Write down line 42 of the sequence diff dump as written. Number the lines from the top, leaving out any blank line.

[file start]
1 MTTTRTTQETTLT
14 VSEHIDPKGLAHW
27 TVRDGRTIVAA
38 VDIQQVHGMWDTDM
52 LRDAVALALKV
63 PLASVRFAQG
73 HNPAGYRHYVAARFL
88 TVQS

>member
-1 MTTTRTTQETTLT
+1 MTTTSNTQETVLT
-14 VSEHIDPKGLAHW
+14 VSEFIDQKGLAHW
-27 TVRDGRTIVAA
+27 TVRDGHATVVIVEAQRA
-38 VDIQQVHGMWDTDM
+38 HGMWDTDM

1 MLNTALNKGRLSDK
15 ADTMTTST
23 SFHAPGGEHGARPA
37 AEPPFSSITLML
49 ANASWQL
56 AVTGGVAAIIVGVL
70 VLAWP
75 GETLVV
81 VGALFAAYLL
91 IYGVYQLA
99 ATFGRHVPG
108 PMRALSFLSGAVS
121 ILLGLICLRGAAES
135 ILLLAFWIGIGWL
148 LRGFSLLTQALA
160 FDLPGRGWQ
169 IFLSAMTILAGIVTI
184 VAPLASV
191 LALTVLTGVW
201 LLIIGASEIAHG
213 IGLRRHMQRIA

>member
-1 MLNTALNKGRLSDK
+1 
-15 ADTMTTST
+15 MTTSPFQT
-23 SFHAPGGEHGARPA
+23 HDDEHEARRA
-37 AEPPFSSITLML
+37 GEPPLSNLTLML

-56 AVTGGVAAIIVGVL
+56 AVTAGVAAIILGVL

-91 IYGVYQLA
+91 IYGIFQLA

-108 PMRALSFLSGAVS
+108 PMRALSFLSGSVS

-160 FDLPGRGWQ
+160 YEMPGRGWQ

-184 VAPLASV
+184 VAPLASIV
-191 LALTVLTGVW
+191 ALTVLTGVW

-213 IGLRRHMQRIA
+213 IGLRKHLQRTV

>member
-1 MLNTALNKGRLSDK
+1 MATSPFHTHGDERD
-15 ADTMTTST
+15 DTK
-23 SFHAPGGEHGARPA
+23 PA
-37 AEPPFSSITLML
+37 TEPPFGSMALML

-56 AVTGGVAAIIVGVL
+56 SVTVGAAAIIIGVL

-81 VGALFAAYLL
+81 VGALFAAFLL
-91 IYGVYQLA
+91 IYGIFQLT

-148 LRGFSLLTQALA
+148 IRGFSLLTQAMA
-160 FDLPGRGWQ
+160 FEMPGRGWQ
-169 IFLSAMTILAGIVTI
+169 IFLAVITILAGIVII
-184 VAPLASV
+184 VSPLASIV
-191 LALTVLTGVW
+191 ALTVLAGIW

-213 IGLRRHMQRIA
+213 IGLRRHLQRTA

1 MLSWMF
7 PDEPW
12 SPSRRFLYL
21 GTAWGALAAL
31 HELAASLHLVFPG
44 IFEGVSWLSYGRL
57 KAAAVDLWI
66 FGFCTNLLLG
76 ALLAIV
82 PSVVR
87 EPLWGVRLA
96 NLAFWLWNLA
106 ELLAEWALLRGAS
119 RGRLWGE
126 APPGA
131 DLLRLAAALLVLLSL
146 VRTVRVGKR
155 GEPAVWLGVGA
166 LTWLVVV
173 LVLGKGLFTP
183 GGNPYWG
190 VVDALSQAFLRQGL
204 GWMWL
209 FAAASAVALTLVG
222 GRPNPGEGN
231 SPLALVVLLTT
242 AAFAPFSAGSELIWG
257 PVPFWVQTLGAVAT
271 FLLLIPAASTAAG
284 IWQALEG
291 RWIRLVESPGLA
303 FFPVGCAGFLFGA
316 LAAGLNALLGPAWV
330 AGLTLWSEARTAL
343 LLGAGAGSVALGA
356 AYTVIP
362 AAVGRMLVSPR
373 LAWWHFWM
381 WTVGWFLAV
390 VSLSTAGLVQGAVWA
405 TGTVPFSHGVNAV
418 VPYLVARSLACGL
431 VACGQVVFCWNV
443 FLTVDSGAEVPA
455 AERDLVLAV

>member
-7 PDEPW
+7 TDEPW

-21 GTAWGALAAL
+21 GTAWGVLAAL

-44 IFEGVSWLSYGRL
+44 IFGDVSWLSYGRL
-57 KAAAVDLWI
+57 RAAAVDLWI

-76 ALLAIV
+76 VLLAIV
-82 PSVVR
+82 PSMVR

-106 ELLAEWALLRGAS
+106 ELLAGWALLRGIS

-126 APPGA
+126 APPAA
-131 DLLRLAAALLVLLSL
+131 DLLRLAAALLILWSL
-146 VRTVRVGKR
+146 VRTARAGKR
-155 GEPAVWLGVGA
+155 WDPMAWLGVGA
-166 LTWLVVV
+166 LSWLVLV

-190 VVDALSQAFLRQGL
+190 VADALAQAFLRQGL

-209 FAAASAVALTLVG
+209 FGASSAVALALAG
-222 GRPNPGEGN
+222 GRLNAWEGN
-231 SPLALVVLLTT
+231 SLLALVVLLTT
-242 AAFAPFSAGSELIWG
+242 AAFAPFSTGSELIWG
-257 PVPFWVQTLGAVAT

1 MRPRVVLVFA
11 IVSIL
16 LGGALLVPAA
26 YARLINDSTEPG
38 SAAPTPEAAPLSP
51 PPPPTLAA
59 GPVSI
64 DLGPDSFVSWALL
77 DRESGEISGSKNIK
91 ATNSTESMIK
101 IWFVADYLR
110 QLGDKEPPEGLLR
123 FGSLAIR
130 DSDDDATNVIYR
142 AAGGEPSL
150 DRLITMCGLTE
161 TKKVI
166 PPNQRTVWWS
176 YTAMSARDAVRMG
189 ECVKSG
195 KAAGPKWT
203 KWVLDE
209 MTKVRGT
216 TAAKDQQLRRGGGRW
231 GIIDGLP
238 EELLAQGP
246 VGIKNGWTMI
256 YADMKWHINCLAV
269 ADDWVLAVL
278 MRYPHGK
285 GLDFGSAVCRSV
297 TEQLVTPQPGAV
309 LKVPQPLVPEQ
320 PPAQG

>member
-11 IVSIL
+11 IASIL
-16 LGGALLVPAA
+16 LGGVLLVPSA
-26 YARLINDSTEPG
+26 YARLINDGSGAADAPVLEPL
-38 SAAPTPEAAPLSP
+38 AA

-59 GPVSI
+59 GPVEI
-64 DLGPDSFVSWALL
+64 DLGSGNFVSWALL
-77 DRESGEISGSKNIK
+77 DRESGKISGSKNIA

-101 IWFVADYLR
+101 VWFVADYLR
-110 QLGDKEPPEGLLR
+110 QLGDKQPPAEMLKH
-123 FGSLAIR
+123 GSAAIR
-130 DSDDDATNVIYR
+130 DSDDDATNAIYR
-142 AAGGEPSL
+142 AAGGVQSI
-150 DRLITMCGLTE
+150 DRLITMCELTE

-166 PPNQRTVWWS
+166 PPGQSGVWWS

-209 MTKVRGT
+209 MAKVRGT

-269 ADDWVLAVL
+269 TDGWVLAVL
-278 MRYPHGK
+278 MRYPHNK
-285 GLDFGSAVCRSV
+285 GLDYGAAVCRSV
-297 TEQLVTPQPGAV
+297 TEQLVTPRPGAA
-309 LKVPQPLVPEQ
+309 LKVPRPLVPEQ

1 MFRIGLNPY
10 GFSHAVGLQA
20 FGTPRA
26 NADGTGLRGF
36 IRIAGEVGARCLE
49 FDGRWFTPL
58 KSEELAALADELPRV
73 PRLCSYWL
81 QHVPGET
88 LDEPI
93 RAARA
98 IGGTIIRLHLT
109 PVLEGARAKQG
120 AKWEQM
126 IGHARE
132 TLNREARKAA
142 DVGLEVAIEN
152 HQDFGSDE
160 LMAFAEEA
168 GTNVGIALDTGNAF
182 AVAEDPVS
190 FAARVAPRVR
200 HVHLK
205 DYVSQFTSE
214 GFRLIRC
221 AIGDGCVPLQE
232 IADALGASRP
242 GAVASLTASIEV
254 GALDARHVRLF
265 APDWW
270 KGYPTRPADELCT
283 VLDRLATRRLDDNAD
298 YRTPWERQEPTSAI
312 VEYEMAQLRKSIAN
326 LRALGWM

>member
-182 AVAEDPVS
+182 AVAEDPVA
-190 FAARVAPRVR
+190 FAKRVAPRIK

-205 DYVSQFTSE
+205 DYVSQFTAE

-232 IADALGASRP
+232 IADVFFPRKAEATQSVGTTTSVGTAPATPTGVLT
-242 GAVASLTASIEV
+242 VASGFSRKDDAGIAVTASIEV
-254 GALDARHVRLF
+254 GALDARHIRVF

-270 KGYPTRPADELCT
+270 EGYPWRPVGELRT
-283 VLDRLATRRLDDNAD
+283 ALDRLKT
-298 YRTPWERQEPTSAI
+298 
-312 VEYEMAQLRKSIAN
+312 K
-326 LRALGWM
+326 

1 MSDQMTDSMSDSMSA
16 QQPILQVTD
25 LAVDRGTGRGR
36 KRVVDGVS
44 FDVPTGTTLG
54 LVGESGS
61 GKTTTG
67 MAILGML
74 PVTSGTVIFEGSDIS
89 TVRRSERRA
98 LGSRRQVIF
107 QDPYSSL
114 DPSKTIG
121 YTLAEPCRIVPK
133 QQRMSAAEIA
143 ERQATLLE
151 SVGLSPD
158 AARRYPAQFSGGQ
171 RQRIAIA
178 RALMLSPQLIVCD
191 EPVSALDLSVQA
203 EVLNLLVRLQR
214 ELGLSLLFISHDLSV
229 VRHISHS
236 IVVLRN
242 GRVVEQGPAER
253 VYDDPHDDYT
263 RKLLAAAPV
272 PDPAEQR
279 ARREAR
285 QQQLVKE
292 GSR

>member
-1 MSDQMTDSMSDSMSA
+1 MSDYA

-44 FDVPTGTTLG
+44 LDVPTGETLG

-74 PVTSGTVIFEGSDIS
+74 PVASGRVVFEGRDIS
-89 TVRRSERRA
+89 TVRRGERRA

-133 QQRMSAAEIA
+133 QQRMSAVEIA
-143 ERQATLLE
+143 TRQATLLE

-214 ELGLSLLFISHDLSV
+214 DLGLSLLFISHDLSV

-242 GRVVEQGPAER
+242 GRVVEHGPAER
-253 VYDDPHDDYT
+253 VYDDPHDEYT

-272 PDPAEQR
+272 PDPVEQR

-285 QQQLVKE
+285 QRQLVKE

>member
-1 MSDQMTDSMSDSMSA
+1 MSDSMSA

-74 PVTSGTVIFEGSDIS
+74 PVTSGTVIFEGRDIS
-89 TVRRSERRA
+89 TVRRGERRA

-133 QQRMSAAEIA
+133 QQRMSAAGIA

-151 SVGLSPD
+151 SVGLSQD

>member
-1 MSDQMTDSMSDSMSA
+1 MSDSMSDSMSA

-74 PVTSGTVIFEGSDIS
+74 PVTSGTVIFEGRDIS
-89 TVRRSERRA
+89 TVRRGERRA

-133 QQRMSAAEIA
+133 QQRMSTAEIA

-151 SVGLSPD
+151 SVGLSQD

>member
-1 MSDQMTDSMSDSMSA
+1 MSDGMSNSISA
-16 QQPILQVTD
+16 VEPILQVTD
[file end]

-15 ADTMTTST